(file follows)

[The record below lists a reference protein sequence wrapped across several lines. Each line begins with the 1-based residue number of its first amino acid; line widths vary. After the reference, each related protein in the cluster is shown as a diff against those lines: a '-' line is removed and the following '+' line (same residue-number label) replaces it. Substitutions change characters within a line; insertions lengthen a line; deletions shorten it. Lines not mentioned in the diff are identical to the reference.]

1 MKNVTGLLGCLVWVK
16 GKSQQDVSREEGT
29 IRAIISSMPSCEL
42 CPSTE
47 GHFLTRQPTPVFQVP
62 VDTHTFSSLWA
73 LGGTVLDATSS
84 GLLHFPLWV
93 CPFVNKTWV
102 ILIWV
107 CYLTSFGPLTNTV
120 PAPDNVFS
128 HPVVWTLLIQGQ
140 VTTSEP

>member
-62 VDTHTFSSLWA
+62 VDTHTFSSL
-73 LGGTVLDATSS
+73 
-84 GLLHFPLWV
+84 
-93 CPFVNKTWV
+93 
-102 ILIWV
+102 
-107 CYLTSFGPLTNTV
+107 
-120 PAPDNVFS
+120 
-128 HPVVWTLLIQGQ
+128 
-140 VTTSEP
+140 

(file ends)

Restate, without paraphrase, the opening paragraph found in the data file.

[The record below lists a reference protein sequence wrapped across several lines. Each line begins with the 1-based residue number of its first amino acid; line widths vary. After the reference, each related protein in the cluster is shown as a diff against those lines: a '-' line is removed and the following '+' line (same residue-number label) replaces it. Substitutions change characters within a line; insertions lengthen a line; deletions shorten it. Lines not mentioned in the diff are identical to the reference.]